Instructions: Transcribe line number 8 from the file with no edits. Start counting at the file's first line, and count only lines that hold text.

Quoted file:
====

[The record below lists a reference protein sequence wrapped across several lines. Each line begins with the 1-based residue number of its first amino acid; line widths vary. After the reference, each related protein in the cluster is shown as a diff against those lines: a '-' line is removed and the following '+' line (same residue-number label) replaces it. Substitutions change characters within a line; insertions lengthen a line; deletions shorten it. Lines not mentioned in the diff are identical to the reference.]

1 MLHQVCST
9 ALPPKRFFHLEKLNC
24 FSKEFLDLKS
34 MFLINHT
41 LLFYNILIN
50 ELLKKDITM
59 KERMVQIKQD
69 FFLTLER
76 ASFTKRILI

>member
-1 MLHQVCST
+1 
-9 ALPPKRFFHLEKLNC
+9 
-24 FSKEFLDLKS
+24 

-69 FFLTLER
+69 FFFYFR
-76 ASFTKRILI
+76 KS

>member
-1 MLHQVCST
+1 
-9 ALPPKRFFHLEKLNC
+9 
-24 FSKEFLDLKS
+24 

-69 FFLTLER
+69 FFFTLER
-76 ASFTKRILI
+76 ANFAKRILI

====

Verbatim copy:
59 KERMVQIKQD